Barry Jenkins’s lustrous, engrossing melodrama If Beale Street Could Talk is about hope in the face of a seemingly impossible task, but it’s much more than an underdog story. Jenkins stays faithful to James Baldwin’s 1974 novel while marrying the narrative with intimate cinematic flourishes. He crafts the film as a spiritual journey through Blackness, in all its forms: We’re treated to a variety of dark skin tones that glisten with warmth in every shot. In 1970s New York, Clementine “Tish” Rivers (Kiki Layne) and Alonzo “Fonny” Hunt (Stephan James), two young unwed but spiritually bound lovers, are being robbed of the carefree courtship they deserve.
Cinematographer James Laxton (who lent his talents to two of Jenkins’s previous films, 2008’s Medicine for Melancholy and 2016’s Oscar-winning Moonlight) captures the radiance, goodness, and purity of the couple, in particular as they walk hand in hand in the opening shots. The images are framed as though formally presenting the couple as the best and most beautiful Harlem has to offer. To engage with the film, we have to first accept the importance of their love. Their bliss is disrupted by an injustice that’s familiar to Black people in America. Though Fonny has a gentle disposition, he’s frequently seen as a threat by white authority figures. His fate is sealed after he physically defends Tish from sexual harassment in a market.
Though Fonny escapes arrest that time, a racist cop, only known as Officer Bell (Ed Skrein), subsequently arrests him for a crime he didn’t commit. Like his friend Daniel (Brian Tyree Henry), Fonny is imprisoned for an implied potential for harm, one that’s determined not by fact but by white supremacy. But Tish knows the truth about Fonny, and since we experience the film’s narrative through her eyes, we see his truth too. Beale Street unfolds in an almost dreamlike state; guided by emotion rather than plot, it drifts back and forth between past and present, moving through Tish’s mind and memory. Her thoughts are as alive and immediate as her present. Every image has a heartbeat.
Tish longs for Fonny, even when he’s near her. The camera explores his face and body the way we imagine Tish’s eyes would, lingering on the curve of his lips as he smiles and the deliberate nature of his penetrating brown eyes. Fonny has both the strong, thoughtful nature of a man and the wide eyes and boyish glow of adolescence. For Tish, these qualities are perfectly balanced, and her love is like a warm hand that guides viewers through the story, never allowing our thoughts to stray too far from hers. She wants to protect Fonny at all costs, so of course, we want to protect him too. And even as it becomes increasingly clear he may not be saved, Tish lets us remain hopeful.
If Beale Street Could Talk is steady in its depiction of Fonny as noble, patient, and understanding, with flashbacks that show him carving wood, joking around, and watching protectively over Tish. Even when Fonny’s disapproving mother, Mrs. Hunt (Aunjanue Ellis), tries to paint her son as a wayward and troubled spirit, it’s easy to reject because we are invested in Tish’s truth. The depiction of Fonny as wholesome and gentle is essential for the film, as we are supposed to wholeheartedly believe that Fonny would never hurt a woman. The crime for which Fonny has been jailed for is rape—an act the story gives us no reason to believe he’s capable of. As Tish and her family race to save Fonny from being wrongfully imprisoned, the film constantly reminds us of his innocence.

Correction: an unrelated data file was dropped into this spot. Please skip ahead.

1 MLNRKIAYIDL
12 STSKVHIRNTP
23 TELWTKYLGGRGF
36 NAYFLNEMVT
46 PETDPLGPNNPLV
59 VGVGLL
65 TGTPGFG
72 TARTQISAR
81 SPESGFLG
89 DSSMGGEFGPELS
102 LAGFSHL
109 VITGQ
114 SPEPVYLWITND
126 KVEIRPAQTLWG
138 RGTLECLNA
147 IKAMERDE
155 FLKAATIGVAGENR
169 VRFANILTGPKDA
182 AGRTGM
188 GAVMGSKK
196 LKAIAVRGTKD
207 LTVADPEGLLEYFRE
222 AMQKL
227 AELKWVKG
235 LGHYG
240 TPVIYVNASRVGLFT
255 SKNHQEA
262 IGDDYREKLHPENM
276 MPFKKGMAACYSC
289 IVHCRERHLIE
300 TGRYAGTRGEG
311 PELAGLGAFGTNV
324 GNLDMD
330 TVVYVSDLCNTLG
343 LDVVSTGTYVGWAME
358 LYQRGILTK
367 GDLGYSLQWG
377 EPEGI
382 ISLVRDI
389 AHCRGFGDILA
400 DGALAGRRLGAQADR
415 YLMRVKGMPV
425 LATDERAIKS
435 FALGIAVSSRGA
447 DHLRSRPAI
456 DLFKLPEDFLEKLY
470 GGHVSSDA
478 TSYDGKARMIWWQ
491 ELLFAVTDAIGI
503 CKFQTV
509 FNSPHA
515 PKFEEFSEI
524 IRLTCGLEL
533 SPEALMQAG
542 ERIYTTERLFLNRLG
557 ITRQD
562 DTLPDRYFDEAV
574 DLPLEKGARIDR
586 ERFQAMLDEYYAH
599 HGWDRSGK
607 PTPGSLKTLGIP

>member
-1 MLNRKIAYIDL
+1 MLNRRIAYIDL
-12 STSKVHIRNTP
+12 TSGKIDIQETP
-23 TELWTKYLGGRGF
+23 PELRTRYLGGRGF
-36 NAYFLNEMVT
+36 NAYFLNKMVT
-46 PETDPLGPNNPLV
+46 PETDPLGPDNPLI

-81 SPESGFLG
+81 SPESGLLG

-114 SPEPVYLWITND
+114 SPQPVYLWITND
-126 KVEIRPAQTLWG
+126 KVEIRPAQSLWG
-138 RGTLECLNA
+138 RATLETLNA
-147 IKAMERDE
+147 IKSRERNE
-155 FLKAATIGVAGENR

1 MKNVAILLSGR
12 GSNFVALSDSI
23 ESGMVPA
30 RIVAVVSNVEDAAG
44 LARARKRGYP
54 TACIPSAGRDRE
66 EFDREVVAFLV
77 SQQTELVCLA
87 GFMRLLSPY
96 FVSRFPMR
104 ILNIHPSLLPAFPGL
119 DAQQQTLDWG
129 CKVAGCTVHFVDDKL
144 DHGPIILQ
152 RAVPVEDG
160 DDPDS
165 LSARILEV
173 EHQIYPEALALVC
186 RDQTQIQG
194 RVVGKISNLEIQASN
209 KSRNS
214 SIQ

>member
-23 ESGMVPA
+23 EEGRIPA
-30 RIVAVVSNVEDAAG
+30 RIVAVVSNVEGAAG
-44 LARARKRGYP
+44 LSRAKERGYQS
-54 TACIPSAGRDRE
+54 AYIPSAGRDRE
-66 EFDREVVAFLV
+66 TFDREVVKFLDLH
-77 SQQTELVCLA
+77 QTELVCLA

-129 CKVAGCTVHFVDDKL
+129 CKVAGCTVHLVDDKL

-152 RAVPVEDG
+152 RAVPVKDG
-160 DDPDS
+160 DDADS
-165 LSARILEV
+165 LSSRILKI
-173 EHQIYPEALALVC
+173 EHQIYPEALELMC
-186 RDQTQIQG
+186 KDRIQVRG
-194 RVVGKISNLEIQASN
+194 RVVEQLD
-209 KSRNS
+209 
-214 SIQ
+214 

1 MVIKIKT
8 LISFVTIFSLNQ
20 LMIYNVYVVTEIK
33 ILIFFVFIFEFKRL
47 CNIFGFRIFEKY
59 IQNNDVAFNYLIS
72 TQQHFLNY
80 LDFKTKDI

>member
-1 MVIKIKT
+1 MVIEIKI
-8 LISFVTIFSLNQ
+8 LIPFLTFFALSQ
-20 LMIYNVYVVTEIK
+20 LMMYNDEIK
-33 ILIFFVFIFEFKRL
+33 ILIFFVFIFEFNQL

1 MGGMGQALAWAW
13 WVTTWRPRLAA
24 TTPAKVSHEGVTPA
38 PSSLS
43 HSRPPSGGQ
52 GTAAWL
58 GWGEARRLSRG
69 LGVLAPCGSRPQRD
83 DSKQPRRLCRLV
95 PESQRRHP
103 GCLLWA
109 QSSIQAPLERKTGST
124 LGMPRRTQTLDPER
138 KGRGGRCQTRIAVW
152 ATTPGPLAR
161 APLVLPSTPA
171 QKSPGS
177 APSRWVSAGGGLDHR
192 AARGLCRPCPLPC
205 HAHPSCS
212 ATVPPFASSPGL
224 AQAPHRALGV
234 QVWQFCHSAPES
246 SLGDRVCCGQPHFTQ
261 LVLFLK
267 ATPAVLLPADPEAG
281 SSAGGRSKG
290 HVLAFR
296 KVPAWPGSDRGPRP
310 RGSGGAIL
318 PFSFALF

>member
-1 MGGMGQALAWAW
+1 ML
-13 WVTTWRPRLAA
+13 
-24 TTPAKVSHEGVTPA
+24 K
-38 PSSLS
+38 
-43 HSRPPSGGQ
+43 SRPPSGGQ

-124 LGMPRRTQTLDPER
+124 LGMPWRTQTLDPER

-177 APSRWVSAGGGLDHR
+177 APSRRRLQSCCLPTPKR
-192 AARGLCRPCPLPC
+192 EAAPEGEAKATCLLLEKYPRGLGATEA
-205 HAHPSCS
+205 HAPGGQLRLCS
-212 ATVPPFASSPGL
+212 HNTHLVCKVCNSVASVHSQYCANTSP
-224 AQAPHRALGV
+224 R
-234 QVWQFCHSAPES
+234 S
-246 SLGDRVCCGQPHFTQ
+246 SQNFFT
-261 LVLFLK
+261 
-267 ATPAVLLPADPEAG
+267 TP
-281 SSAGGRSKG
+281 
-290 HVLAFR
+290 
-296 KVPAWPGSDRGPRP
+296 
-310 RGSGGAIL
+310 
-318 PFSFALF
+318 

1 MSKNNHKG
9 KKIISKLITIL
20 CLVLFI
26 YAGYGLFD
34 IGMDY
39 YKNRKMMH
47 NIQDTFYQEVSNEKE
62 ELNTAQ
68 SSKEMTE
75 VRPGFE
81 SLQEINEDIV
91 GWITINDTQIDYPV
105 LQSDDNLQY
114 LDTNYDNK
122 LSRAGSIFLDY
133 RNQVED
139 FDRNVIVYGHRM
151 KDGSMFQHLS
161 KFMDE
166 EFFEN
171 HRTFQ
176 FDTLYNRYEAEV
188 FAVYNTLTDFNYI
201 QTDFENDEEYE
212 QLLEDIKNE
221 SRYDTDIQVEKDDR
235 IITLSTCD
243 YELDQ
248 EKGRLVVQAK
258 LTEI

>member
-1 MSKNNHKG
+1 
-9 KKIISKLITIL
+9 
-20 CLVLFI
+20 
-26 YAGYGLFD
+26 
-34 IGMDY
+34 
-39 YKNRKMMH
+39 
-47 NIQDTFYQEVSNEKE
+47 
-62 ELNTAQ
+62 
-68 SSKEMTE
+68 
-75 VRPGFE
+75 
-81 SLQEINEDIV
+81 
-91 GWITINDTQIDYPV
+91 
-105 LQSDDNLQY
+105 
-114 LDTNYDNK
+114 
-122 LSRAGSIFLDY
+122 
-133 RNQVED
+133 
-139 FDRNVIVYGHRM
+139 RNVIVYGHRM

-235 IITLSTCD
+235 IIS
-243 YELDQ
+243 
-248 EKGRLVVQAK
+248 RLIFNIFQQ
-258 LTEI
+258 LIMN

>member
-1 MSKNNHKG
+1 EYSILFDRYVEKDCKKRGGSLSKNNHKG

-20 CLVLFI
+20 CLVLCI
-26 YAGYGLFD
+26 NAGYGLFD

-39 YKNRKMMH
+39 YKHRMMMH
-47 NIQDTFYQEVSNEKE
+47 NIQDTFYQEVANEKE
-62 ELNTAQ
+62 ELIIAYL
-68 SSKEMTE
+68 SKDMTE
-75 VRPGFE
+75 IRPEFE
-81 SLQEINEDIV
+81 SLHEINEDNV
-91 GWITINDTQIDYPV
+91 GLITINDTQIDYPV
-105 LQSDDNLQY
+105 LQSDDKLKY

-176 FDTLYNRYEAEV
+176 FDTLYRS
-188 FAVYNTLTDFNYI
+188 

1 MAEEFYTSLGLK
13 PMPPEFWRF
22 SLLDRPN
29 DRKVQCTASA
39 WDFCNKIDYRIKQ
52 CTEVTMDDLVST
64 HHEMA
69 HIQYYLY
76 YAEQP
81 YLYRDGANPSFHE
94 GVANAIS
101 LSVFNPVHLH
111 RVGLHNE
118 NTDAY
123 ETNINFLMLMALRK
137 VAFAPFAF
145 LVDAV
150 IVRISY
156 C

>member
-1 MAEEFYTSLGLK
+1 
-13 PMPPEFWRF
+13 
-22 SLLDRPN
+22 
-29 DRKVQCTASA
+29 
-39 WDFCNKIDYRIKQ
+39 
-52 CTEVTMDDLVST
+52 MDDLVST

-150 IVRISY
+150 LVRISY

It’s to the credit of its editors that Beale Street never lets the viewer wallow in despair. The film lingers on the scenes of laughter, support, and joy between Tish and her family, and we barely learn anything about the white cop who holds a grudge against Fonny. He’s more of a specter than a character, haunting the corners of Tish’s mind. Likewise, we only spend a few moments with Hayward (Finn Wittrock), the lawyer working on Fonny’s case. It plants us directly into a specific Black experience and, unlike many other films, resists the troubling urge to prioritize “understanding” the motivations of white people, to the detriment of those most vulnerable to their harm and neglect.
If Beale Street Could Talk is as much about the beauty of Black life as it is about the dangers of being Black in America. The juxtaposition can be jarring, but that’s also what makes it emotionally resonant. Hints of magical realism add to the visual tapestry, allowing us to partake in Tish’s flights of fancy. The memory of the first time she and Fonny have sex, for instance, makes for a fascinating scene: The camera reveals his naked body while hers remains obscured, reminding us that he is the main subject of our gaze. We are given time to appreciate every inch of Fonny before he even reaches the bed. And once there, his body covers Tish, as if shielding her from our prying eyes.
It’s extraordinary that such a sensual tale of young love could also tackle the trauma born out of America’s faulty criminal-justice system. By positioning Fonny as an unjustly incarcerated Black man, If Beale Street Could Talk effectively turns him into the “damsel in distress,” an almost angelic figure powerless against the mechanisms of racism and oppression. But this is not a fairy tale. Fonny’s innocence can’t save him, but that doesn’t stop Tish, and by extension the film, from loving him unconditionally. This is where the film’s logic and the logic of the real world collide. This is ultimately how the story breaks our hearts. Jenkins sets us up to love Fonny with the knowledge that we live in a world that can’t—or won’t—see him the way that we do. And as the credits roll, we’re left contemplating that incompatibility.